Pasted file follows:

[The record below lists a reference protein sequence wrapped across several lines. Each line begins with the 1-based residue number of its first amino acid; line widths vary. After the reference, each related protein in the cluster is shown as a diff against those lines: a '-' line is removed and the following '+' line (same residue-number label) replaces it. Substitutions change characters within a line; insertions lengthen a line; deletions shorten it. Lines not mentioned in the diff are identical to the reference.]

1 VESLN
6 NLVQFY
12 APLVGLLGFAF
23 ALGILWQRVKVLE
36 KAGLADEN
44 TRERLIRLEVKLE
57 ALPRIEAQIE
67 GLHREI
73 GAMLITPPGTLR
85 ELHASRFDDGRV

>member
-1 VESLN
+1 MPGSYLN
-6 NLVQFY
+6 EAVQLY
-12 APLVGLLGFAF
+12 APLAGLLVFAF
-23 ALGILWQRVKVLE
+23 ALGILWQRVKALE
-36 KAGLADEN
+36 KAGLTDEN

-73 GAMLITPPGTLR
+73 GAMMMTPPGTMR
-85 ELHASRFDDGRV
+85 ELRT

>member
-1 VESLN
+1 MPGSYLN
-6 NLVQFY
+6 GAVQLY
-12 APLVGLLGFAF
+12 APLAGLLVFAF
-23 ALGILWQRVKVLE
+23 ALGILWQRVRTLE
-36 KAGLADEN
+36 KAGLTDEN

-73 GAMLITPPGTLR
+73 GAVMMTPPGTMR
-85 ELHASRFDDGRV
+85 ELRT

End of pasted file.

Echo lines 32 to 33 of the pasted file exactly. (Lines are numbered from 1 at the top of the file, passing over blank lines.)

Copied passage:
-12 APLVGLLGFAF
+12 APLAGLLVFAF